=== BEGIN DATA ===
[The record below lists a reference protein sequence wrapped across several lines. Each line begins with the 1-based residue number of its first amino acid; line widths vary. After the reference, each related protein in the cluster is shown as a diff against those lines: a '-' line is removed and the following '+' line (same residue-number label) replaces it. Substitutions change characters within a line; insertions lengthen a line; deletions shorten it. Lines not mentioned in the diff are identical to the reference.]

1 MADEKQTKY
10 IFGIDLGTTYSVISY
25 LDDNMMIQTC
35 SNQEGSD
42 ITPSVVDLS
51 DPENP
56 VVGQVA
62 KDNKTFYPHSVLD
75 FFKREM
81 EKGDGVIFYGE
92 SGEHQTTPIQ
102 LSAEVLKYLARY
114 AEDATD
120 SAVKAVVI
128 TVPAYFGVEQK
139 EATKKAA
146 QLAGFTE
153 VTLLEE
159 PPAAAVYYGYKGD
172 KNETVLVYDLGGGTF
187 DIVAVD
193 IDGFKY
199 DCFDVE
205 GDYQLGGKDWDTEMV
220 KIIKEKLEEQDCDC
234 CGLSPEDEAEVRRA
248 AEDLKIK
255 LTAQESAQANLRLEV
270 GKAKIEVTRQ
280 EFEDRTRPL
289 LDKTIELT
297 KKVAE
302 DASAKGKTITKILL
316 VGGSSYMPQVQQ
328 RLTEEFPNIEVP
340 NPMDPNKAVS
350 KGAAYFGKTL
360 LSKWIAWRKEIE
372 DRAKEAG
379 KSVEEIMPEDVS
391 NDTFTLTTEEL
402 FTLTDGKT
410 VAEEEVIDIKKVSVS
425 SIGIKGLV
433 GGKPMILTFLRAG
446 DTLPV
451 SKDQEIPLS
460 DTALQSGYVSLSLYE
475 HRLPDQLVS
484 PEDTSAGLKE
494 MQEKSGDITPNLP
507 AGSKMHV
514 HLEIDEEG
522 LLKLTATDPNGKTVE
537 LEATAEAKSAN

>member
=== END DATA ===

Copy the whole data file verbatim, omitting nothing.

[The record below lists a reference protein sequence wrapped across several lines. Each line begins with the 1-based residue number of its first amino acid; line widths vary. After the reference, each related protein in the cluster is shown as a diff against those lines: a '-' line is removed and the following '+' line (same residue-number label) replaces it. Substitutions change characters within a line; insertions lengthen a line; deletions shorten it. Lines not mentioned in the diff are identical to the reference.]

1 MADEKQTKY
10 IFGIDLGTTYSVISY
25 LDDNMMIQTC
35 SNQEGSD
42 ITPSVVDLS
51 DPENP
56 VVGQVA
62 KDNKTFYPHSVLD
75 FFKREM
81 EKGDGVIFYGE
92 SGEHQTTPIQ
102 LSAEVLKYLARY
114 AEDATD
120 SAVKAVVI
128 TVPAYFGVEQK
139 EATKKAA
146 QLAGFTE
153 VTLLEE
159 PPAAAVYYGYKGD
172 KNETVLVYDLGGGTF
187 DIVAVD
193 IDGFKY
199 DCFDVE
205 GDYQLGGKDWDTEMV
220 KIIKEKLEEQDCDC
234 CGLSPEDEAEVRRA
248 AEDLKIK
255 LTAQESAQANLRLEV
270 GKAKIEVTRQ
280 EFEDRTRPL
289 LDKTIELT
297 KKVAE
302 DASAKGKTITKILL
316 VGGSSYMPQVQQ
328 RLTEEFPNIEVP
340 NPMDPNKAVS
350 KGAAYFGKTL
360 LSKWIAWRKEIE
372 DRAKEAG
379 KSVEEIMPEDVS
391 NDTFTLTTEEL
402 FTLTDGKT
410 VAEEEVIDIKKVSVS
425 SIGIKGLV
433 GGKPMILTFLRAG
446 DTLPV
451 SKDQEIPLS
460 DTALQSGYVSLSLYE
475 HRLPDQLVS
484 PEDTSAGLKE
494 MQEKSGDITPNLP
507 AGSKMHV
514 HLEIDEEG
522 LLKLTATDPNGKTVE
537 LEATAEAKSAN

>member